The New Statesman’s rolling politics blog

RSS

Morning Call: pick of the papers

The ten must-read comment pieces from this morning's papers.

New Statesman
  1. Snowden: UK government now leaking documents about itself (Guardian)

    The NSA whistleblower says: 'I have never spoken with, worked with, or provided any journalistic materials to the Independent', writes Glen Greenwald

  2. Kids need more playtime – and less school (Independent)

    Too many children spend the most magical lives of their years sitting down, writes Amy Jenkins.

  3. Gender stereotyping is unhelpful and counter-productive – whoever's doing it (Guardian)

    Assuming that men are not responsible for their actions harms them just as much as it harms women, writes Deborah Orr

  4. The Arab Spring has failed because constitutional democracy needs nation-states (Telegraph)

    What is happening to the region, so recently optimistic? asks Daniel Hannan

  5. Official: wind turbines are an iniquitous assault on property rights (Telegraph)

    Why don't I wish to buy my dream home in my dream valley any more? Because the greed and selfishness of a local sheep farmer has killed it, that's why, writes James Delingpole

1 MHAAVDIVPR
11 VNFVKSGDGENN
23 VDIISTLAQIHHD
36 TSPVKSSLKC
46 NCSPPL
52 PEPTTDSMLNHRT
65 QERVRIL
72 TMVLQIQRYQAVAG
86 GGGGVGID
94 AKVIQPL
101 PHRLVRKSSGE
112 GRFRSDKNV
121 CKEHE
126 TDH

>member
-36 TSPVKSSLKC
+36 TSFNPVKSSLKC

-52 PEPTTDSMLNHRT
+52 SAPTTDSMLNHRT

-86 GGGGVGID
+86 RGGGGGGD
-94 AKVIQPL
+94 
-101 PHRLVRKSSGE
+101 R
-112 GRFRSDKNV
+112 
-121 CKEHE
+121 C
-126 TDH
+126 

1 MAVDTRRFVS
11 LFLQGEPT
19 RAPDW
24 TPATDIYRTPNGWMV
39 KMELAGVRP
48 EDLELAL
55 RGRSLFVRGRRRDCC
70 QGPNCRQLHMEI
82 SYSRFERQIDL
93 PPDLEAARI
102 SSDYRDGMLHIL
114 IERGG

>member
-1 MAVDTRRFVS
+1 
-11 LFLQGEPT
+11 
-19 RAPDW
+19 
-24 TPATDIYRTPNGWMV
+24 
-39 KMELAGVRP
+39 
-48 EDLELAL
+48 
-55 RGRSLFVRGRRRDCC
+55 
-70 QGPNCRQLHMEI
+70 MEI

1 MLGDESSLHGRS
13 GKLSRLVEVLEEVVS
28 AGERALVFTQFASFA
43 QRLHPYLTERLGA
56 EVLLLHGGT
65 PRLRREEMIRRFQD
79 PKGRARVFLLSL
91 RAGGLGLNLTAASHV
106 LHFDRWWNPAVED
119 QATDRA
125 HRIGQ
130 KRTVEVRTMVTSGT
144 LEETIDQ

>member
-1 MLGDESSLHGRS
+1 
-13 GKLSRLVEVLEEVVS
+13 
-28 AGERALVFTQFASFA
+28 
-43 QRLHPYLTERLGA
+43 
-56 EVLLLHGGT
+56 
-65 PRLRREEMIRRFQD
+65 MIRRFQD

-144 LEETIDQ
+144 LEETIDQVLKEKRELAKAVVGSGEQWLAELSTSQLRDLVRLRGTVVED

6. Terrorism will win if the trust has gone (Financial Times)

    Security and privacy are incompatible goals, writes John Thornhill

  7. Steve Jobs’ genius isn’t movie material (Financial Times)

    The new biopic of the Apple co-founder is a corporate hagiography for the YouTube age, writes Christopher Caldwell

  8. What’s bugging America? (Financial Times)

    In Manhattan, it was easier to bring guns into the lobby of my building than a new mattress, writes Gillian Tett

  9. Scotland is going it alone – regardless of the referendum (Guardian)

    There may be no divorce, but devolution combined with a rightwing Westminster government is moving our nations in separate directions, says Steve Richards.

  10. Caroline Lucas standing in a field waving a placard? Outrageous! (Independent)

    The MP obviously took it too far by meeting a bloke with dreadlocks who lives up trees, writes Mark Steel.